Wednesday, 20 February 2019

GATE team wins first prize in the Hyperpartisan News Detection Challenge

SemEval 2019 recently launched the Hyperpartisan News Detection Task in order to evaluate how well tools could automatically classify hyperpartisan news texts. The idea behind this is that "given a news text, the system must decide whether it follows a hyperpartisan argumentation, i.e. whether it exhibits blind, prejudiced, or unreasoning allegiance to one party, faction, cause, or person.

Below we see an example of (part of) two news stories about Donald Trump from the challenge data. The one on the left is considered to be hyperpartisan, as it shows a biased kind of viewpoint. The one on the right simply reports a story and is not considered hyperpartisan. The distinction is difficult even for humans, because there are no exact rules about what makes a story hyperpartisan.

In total, 322 teams registered to take part, of which 42 actually submitted an entry, including the GATE team consisting of Ye Jiang, Xingyi Song and Johann Petrak, with guidance from Kalina Bontcheva and Diana Maynard.

The main performance measure for the task is accuracy on a balanced set of articles, though additionally precision, recall, and F1-score were measured for the hyperpartisan class. In the final submission, the GATE team's hyperpartisan classifying algorithm achieved 0.822 accuracy for manually annotated evaluation set, and ranked in first position in the final leader board.

Our winning system was based on using sentence representations from averaged word embeddings  generated from the pre-trained ELMo model with a Convolutional Neural Network and Batch Normalization for training on the provided dataset. An averaged ensemble of models was then used to generate the final predictions.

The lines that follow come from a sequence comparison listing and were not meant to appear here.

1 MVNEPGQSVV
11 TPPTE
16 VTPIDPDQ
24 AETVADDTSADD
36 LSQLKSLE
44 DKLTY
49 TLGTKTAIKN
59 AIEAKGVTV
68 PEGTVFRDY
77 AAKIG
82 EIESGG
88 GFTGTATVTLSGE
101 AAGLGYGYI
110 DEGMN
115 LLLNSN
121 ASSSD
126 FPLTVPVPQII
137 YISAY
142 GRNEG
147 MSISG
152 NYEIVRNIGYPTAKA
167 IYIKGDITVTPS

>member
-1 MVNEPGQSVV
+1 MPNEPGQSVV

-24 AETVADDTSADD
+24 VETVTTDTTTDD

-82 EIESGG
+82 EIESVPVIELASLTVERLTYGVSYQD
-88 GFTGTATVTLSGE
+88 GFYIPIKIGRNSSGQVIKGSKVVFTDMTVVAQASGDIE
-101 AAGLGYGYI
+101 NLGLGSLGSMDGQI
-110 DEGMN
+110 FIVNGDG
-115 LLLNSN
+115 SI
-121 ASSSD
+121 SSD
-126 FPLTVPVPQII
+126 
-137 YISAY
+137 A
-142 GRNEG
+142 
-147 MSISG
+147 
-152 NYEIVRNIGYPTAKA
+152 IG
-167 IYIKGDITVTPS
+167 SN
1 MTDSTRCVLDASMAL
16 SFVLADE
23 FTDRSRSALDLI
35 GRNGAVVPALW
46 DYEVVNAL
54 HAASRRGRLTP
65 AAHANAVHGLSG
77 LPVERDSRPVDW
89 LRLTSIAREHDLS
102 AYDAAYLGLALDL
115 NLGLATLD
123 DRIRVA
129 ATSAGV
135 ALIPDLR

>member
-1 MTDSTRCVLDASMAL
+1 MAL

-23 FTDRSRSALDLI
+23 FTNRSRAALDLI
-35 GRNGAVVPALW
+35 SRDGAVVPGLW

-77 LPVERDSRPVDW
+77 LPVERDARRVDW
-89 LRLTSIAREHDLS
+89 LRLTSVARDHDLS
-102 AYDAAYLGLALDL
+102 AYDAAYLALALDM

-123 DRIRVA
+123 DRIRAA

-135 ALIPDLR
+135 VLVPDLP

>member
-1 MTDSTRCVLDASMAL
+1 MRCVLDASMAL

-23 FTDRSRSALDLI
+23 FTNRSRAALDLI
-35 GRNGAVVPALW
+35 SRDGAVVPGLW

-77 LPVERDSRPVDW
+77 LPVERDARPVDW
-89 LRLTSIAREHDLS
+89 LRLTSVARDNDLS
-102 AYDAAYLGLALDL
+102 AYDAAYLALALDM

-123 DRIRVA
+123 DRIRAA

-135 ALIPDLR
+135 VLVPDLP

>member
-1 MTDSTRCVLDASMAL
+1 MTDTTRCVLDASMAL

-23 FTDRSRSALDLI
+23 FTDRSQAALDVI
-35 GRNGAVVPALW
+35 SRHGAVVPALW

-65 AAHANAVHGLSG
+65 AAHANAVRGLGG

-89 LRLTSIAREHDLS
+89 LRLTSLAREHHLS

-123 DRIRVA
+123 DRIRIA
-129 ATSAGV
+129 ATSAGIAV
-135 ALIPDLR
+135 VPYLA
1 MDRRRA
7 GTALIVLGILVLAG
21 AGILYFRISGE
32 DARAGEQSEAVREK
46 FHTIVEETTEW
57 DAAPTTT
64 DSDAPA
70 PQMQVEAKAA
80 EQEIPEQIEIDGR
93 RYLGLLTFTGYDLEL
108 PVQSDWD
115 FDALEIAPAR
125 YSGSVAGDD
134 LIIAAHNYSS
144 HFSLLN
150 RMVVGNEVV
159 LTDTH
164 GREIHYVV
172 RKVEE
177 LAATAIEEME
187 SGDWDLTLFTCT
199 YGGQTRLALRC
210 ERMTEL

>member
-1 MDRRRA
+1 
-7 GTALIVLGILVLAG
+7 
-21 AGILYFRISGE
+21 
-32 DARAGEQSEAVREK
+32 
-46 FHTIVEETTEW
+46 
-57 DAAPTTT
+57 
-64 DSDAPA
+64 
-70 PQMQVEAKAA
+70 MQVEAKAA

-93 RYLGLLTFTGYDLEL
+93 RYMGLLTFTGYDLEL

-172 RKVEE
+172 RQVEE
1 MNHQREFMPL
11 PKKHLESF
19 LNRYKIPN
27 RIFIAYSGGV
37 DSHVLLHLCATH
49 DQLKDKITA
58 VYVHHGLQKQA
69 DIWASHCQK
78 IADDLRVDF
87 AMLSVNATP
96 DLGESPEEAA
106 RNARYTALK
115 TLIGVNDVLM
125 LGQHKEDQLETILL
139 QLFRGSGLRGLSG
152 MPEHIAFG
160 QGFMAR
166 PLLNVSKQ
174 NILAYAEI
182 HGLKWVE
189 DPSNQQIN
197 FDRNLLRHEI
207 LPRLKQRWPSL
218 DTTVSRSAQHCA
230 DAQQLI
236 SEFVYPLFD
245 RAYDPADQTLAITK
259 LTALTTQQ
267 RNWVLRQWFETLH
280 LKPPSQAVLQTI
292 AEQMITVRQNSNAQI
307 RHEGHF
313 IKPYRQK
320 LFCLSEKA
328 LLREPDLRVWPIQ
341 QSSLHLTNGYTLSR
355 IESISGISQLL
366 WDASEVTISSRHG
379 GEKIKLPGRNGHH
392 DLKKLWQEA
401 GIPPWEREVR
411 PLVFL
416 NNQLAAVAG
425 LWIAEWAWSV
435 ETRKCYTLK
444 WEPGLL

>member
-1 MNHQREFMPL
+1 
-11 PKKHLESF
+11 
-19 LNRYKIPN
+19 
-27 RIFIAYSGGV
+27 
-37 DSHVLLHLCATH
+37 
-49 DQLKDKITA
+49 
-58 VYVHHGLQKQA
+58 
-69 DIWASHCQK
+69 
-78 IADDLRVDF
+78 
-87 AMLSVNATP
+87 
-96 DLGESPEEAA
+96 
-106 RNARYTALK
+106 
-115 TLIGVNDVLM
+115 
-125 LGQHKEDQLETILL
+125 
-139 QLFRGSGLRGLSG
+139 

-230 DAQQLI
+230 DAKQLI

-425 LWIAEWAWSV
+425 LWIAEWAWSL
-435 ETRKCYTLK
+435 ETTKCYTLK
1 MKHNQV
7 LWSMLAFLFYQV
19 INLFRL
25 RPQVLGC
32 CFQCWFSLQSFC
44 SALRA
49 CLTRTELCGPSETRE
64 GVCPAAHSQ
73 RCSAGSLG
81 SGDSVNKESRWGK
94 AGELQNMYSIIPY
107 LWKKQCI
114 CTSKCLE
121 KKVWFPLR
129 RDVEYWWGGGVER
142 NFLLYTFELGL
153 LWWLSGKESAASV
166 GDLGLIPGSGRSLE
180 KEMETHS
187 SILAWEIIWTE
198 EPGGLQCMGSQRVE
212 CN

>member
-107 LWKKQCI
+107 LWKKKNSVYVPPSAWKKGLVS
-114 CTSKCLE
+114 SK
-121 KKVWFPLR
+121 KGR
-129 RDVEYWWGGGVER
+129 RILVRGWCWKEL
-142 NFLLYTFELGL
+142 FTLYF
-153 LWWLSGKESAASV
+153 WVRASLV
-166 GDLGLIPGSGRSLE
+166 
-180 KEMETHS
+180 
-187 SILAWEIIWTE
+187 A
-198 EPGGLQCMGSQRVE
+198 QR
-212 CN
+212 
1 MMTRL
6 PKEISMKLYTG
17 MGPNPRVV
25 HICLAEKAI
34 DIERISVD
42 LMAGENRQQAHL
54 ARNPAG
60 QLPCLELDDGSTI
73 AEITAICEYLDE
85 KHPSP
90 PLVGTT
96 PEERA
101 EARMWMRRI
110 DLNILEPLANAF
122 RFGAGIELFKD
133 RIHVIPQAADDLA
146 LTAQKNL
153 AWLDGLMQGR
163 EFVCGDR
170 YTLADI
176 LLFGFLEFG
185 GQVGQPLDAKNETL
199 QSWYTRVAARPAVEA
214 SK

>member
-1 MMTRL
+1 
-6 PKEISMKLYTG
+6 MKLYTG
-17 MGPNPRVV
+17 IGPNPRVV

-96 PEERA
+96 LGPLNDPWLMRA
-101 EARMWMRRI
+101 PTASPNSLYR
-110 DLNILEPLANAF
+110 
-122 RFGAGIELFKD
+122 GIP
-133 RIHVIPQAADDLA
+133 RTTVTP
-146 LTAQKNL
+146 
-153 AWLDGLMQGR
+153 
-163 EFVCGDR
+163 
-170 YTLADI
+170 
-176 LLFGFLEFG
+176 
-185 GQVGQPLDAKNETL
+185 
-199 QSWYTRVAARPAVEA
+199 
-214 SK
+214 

The source code and full system description is available on github.

One of the major challenges of this task is that the model must have the ability to adapt to a large range of article sizes. Most state-of-the-art neural network approaches for document classification use a token sequence as network input, but such an approach in this case would mean either a massive computational cost or loss of information, depending on how the maximum sequence length. We got around this problem by first pre-calculating sentence level embeddings as the average of word embeddings for each sentence, and then representing the document as a sequence of these sentence embeddings. We also found that actually ignoring some of the provided training data (which was automatically generated based on the document publishing source) improved our results, which leads to important conclusions about the trustworthiness of training data and its implications.

Overall, the ability to do well on the hyperpartisan news prediction task is important both for improving knowledge about neural networks for language processing generally, but also because better understanding of the nature of biased news is critical for society and democracy.

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